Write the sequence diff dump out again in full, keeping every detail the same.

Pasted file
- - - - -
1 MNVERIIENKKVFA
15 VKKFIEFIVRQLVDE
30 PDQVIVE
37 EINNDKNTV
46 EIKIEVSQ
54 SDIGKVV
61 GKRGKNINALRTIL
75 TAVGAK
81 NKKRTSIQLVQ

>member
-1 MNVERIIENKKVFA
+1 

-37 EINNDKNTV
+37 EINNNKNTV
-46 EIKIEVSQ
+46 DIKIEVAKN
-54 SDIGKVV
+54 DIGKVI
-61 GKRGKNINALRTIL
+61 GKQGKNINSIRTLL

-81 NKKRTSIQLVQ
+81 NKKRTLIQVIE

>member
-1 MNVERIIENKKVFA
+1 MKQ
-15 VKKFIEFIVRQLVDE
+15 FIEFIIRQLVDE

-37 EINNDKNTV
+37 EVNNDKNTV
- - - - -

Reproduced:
1 MNVERIIENKKVFA
15 VKKFIEFIVRQLVDE
30 PDQVIVE
37 EINNDKNTV
46 EIKIEVSQ
54 SDIGKVV
61 GKRGKNINALRTIL
75 TAVGAK
81 NKKRTSIQLVQ

>member
-1 MNVERIIENKKVFA
+1 

-37 EINNDKNTV
+37 EINNNKNTV
-46 EIKIEVSQ
+46 DIKIEVAKN
-54 SDIGKVV
+54 DIGKVI
-61 GKRGKNINALRTIL
+61 GKQGKNINSIRTLL

-81 NKKRTSIQLVQ
+81 NKKRTLIQVIE

>member
-1 MNVERIIENKKVFA
+1 MKQ
-15 VKKFIEFIVRQLVDE
+15 FIEFIIRQLVDE

-37 EINNDKNTV
+37 EVNNDKNTV